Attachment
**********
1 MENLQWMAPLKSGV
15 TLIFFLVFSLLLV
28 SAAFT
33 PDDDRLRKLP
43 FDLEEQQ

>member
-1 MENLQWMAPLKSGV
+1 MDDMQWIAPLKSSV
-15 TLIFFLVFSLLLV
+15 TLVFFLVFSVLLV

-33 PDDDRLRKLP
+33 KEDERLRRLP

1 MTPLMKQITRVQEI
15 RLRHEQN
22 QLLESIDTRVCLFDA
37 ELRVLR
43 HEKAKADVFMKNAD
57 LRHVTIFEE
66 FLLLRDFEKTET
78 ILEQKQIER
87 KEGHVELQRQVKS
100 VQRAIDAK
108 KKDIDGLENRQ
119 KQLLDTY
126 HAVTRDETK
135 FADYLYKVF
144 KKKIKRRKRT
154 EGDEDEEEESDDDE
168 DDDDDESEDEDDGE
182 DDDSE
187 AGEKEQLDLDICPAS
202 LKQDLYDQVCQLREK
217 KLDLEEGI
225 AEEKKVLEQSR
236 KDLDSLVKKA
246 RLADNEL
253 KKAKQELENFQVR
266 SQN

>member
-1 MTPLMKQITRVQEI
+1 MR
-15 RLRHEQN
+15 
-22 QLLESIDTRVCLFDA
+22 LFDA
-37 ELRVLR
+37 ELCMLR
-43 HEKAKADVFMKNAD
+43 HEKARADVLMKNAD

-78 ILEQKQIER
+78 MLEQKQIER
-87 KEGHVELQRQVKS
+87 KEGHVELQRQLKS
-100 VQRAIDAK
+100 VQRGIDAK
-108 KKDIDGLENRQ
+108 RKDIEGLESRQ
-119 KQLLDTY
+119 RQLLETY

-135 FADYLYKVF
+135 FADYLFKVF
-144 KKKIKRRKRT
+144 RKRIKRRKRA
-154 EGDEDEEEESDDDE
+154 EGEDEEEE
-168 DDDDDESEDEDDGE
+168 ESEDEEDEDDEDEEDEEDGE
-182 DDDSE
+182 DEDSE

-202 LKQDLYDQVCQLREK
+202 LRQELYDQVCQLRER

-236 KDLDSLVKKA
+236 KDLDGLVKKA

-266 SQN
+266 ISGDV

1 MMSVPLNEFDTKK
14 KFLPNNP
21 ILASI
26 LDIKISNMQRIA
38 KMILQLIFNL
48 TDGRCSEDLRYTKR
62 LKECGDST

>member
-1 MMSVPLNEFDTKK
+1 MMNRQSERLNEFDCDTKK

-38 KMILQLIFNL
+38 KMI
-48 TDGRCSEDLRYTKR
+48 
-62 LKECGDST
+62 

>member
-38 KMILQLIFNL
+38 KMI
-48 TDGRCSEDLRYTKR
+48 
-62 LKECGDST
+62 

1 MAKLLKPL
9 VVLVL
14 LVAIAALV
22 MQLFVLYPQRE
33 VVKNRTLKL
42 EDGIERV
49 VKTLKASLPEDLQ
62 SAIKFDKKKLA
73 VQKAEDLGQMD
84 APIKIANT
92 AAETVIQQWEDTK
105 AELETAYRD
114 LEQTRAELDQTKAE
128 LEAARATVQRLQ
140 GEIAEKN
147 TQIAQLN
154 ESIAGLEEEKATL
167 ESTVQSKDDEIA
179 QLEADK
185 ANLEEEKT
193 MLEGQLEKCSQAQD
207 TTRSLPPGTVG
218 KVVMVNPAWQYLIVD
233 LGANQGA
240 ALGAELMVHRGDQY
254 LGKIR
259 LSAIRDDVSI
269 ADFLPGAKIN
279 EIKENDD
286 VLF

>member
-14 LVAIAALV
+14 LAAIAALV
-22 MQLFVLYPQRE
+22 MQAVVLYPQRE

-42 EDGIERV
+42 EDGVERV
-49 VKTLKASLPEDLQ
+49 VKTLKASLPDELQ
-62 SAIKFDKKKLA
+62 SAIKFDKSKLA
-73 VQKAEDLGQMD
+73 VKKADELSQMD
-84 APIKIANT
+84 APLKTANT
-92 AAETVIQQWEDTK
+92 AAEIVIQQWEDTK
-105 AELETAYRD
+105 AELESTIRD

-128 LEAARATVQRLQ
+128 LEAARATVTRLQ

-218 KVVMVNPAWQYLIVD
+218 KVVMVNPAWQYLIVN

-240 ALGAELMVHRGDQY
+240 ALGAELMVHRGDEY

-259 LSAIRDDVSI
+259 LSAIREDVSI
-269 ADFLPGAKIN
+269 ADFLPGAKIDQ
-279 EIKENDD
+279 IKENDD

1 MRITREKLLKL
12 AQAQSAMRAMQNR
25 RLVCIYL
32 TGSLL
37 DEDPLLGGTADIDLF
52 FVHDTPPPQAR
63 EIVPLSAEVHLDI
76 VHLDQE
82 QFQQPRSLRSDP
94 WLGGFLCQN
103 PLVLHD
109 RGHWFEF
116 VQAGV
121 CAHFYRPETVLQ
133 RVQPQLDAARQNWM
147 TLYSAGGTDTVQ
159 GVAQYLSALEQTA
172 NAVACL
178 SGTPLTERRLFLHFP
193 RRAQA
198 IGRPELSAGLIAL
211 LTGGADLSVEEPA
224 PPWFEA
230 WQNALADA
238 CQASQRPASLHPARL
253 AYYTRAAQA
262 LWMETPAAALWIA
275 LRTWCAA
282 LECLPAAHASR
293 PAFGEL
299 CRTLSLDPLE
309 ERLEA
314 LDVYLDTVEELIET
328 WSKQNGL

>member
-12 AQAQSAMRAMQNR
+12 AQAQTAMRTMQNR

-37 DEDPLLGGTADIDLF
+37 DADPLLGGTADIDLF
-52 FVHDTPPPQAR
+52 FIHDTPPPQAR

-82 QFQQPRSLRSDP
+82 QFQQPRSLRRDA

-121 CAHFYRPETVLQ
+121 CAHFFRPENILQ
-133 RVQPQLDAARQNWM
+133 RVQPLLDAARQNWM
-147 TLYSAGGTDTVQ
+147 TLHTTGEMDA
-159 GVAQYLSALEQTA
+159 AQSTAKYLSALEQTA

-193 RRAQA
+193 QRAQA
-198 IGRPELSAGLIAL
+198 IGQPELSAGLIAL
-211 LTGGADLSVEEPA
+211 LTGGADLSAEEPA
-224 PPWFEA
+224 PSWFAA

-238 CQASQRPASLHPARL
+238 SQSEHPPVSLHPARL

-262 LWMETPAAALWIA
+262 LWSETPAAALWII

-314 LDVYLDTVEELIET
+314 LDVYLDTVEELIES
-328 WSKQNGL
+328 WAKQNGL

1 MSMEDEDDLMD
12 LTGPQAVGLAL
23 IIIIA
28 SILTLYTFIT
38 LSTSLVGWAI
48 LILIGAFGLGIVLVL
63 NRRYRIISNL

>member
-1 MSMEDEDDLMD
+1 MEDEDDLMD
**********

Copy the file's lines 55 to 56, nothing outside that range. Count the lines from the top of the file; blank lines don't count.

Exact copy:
+100 VQRGIDAK
-108 KKDIDGLENRQ